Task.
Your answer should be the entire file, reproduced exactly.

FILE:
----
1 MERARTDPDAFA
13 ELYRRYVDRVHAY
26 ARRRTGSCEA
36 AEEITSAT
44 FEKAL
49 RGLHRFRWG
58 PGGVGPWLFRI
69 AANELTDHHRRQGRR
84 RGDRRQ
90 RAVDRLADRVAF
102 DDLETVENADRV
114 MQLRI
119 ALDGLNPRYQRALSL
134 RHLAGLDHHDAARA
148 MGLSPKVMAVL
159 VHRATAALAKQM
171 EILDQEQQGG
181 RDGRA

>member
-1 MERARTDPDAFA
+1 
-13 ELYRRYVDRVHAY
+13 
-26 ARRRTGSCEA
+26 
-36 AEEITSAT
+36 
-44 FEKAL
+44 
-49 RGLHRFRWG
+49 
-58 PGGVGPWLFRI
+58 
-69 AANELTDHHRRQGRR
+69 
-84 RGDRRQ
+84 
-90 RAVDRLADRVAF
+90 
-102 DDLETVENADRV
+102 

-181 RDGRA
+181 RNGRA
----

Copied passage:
1 MERARTDPDAFA
13 ELYRRYVDRVHAY
26 ARRRTGSCEA
36 AEEITSAT
44 FEKAL
49 RGLHRFRWG
58 PGGVGPWLFRI
69 AANELTDHHRRQGRR
84 RGDRRQ
90 RAVDRLADRVAF
102 DDLETVENADRV
114 MQLRI
119 ALDGLNPRYQRALSL
134 RHLAGLDHHDAARA
148 MGLSPKVMAVL
159 VHRATAALAKQM
171 EILDQEQQGG
181 RDGRA

>member
-1 MERARTDPDAFA
+1 
-13 ELYRRYVDRVHAY
+13 
-26 ARRRTGSCEA
+26 
-36 AEEITSAT
+36 
-44 FEKAL
+44 
-49 RGLHRFRWG
+49 
-58 PGGVGPWLFRI
+58 
-69 AANELTDHHRRQGRR
+69 
-84 RGDRRQ
+84 
-90 RAVDRLADRVAF
+90 
-102 DDLETVENADRV
+102 

-181 RDGRA
+181 RNGRA